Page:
This one was less specific to certain managers but interesting 80% again swayed toward the right answer and were either positive that the money would not be lost or at least has more of an opinion that it would not be. 20% opted for the unsure category. This was surprising as when asked it had not featured as part of their training as it was largely not applicable to them in every day working but some argued that being in a related industry they had picked it up or some even felt it was their duty to be up-to-date on consumer protection working in retail with the consumer.

This question again covered all the managers that were asked as all at some point sold a product to the general public.

Interestingly opinion over this was very divided. My initial thought would have been that if the ‘wrongly priced product’ scenario was discussed in training this would be and although 50% were swayed the right way towards a no answer the other 50% were either unsure or going towards getting the answer wrong. When asked many had assumed that there would be legislation in this area and were surprised there wasn’t.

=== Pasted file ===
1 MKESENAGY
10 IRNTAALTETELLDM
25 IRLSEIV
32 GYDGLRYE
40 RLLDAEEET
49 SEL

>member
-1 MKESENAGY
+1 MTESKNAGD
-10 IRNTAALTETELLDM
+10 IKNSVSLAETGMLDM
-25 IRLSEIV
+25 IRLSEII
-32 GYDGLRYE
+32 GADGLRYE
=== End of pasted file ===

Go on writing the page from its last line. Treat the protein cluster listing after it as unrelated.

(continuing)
Again this did not directly affect all the managers asked but the answers given to them produced an exact replica of the percentages displayed in the consumer version of this question. 80% were sure that if they were to send out unsolicited goods even if opened the could not insist on payment, 10% admitted they would think about it but probably not push for payment and a further 10% admitted they weren’t sure on the answer. It would appear from both sets of results that most people are aware of Distance Selling Regulations.

This question again split the managers with only 20% opting for the correct ‘definitely no’ answer when asked could they seize the items. 40% thought that they couldn’t but would be unsure without further investigation. 30% opted not to supply an answer as they were unsure either way and the final 10% felt they could seize the items and were surprised by the consequences their actions would bring arguing that the finance company owned the car until final payment and even argued that consumer protection law was too much in favour of the consumer in this instance.

From the pie charts it can be concluded that although managers and businesses were more inclined to pick either ‘definitely no’ or ‘possibly no’ and have a leaning to the correct answer many were still unsure as to the answers or got them wrong.

Again at least one manager picked the correct answer on every occasion but some did not know the correct answer and it could be argued that managers know consumer law surrounding the type of goods they sell. The most common complaint heard was that there were too many laws to know all of it and it was too complex for the average lay person to understand.

Overall Conclusion